Warren Isn’t Budging On Reconciliation Topline: ‘Other Side’ Should Make Demands Clear

WASHINGTON, DC - SEPTEMBER 28: U.S. Sen. Elizabeth Warren (D-MA) speaks during a hearing before Senate Armed Services Committee at Dirksen Senate Office Building September 28, 2021 on Capitol Hill in Washington, DC. ... WASHINGTON, DC - SEPTEMBER 28: U.S. Sen. Elizabeth Warren (D-MA) speaks during a hearing before Senate Armed Services Committee at Dirksen Senate Office Building September 28, 2021 on Capitol Hill in Washington, DC. The committee held the hearing “to receive testimony on the conclusion of military operations in Afghanistan and plans for future counterterrorism operations.” (Photo by Alex Wong/Getty Images) MORE LESS
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October 13, 2021 3:29 p.m.

Sen. Elizabeth Warren (D-MA) on Wednesday signaled that she is not giving up on the reconciliation package’s $3.5 trillion topline, despite some Democratic leaders’ suggestions that a smaller price tag of $2 trillion would get centrist Sens. Joe Manchin (D-WV) and Kyrsten Sinema (D-AZ) to come around to supporting the sweeping legislation.

Appearing on ABC’s “The View,” Warren was asked whether she would support a bill in the $2 trillion range or would rather focus on “doing fewer things well” as House Speaker Nancy Pelosi (D-CA) suggested in a “Dear Colleague” letter issued Monday. (Pelosi, however, seemed to embrace the idea of shortening the duration of programs within the reconciliation package rather than chopping any of provisions outright during a press conference on Tuesday.)

Warren replied that she will not “negotiate against myself” while demanding that those on “the other side” — referring to Manchin and Sinema, both of whom continue to put up a fight over the reconciliation package’s price tag — make their demands clear.

“I want the folks on the other side to put on the table what they don’t want, what they want to cut,” Warren said. “Every time someone says to me, ‘well I don’t like that price tag,’ my answer is, ‘then tell me what you want to cut.’ Do you really say to the mommas of America, ‘you know, you don’t really need childcare. And keep in mind, with women out in the workforce, one out of four right now says the big problem (is) they don’t have affordable, accessible childcare. Are you really going to say to them ‘too bad’?”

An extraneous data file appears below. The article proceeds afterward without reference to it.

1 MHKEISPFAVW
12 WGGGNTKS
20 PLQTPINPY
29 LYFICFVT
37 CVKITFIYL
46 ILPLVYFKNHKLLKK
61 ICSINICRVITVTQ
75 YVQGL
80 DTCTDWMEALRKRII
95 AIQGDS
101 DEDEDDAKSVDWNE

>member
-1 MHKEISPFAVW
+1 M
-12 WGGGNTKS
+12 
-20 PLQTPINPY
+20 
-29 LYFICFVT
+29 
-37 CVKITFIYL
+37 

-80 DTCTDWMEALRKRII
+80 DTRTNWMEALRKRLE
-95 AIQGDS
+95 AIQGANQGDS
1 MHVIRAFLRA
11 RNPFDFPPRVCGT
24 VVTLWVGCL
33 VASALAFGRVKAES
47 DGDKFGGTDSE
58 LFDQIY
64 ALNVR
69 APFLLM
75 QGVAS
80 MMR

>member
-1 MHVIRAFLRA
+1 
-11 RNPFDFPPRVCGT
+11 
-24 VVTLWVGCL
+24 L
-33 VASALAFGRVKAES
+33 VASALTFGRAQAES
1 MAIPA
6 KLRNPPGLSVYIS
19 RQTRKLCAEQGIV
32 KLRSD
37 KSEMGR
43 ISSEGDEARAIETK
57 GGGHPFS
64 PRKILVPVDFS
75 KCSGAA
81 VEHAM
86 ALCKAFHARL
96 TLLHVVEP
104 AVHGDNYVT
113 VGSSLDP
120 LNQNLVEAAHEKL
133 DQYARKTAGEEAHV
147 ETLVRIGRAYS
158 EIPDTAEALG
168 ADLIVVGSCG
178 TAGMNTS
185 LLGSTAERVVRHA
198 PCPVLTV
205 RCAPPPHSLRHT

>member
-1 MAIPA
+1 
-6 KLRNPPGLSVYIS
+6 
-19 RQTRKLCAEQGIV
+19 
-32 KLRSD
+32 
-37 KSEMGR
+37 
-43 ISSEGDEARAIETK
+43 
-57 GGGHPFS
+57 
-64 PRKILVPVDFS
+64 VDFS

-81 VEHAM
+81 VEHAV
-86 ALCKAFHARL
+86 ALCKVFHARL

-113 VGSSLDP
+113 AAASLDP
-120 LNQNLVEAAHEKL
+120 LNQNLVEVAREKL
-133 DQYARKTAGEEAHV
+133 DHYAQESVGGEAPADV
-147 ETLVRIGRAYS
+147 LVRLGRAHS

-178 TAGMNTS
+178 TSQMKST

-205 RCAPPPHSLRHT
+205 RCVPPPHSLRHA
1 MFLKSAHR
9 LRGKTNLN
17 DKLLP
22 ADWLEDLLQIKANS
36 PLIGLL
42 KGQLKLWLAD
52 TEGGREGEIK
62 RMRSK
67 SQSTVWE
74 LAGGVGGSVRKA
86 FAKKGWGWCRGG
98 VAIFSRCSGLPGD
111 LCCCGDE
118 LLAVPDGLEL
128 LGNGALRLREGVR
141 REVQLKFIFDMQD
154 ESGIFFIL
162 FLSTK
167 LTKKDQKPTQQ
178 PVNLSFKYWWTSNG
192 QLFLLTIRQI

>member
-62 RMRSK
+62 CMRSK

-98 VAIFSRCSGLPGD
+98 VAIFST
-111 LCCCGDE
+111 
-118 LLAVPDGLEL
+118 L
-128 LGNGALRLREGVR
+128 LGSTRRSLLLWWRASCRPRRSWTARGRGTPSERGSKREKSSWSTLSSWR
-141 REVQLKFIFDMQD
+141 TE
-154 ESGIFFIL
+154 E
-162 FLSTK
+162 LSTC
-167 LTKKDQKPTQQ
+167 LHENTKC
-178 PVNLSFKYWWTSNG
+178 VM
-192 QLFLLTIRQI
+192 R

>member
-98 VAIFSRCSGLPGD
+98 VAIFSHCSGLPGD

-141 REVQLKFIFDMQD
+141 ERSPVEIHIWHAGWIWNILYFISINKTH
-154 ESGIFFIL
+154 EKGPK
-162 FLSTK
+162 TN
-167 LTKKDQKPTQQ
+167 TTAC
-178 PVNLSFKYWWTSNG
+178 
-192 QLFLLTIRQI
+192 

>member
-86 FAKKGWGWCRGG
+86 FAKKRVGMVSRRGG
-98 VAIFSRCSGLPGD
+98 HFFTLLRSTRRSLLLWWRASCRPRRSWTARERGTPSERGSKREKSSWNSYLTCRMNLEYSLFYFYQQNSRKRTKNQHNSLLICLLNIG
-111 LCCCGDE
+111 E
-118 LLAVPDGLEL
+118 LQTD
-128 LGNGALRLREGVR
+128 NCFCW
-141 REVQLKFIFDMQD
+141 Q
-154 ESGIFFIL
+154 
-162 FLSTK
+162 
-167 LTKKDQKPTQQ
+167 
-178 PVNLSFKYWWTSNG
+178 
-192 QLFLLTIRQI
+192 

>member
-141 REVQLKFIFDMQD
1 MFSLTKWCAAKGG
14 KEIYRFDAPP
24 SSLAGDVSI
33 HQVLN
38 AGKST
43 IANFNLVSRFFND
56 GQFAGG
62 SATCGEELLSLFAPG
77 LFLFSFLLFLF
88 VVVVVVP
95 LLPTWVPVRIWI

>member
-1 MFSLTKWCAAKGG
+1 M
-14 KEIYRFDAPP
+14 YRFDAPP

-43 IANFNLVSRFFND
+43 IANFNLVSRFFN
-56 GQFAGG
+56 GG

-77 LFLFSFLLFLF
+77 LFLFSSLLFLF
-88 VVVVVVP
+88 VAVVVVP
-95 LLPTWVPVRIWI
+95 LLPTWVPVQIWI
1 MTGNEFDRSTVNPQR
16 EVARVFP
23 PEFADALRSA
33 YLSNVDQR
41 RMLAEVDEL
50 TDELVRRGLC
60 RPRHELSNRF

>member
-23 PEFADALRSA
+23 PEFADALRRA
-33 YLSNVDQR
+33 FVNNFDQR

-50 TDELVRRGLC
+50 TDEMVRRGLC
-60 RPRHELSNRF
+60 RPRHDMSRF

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After expressing disbelief over the idea of failing to expand Medicare for seniors, Warren argued that Democrats need to hash out their needs in negotiations before a topline figure is determined.

“So start with what we need, tell me what you want to cut, and then we’ll figure out what the dollar is,” Warren said. “Because believe me, the billionaires and the giant corporations — there’s enough money there to cover the entire ticket and I believe we should pay for every single thing that we’re doing. Or should I say that the billionaires and the giant corporations should pay for what we’re doing.”

Warren’s comments echo Sen. Bernie Sanders’ (I-VT) remarks to reporters on Tuesday during a press call with congressional progressives. Sanders reminded reporters that Democrats are still unclear on where Manchin and Sinema’s hard lines are. While Manchin has proposed a topline of $1.5 trillion, Sinema has yet to indicate her red lines for the reconciliation package.

“The time is now long overdue for Senator Manchin and Senator Sinema to tell us exactly … where do they want to cut?” Sanders said on Tuesday.

However, some progressives, such as Congressional Progressive Caucus chair Rep. Pramila Jayapal (D-WA), have come around to accepting the reality that centrist senators will likely force the reconciliation package’s price tag down.

“We do believe that you can significantly cut down on the price tag by funding some of these programs for a shorter period of time,” Jayapal said during an interview on the podcast “The Takeout” with CBS’ Major Garrett on Tuesday. “Make sure that the benefits are universal and accrued to people immediately — not in three years or five years — but something that people can tangibly feel right away. And then deal with the extension of those programs down the road when people see how transformative they are.”

Watch Warren’s remarks below:

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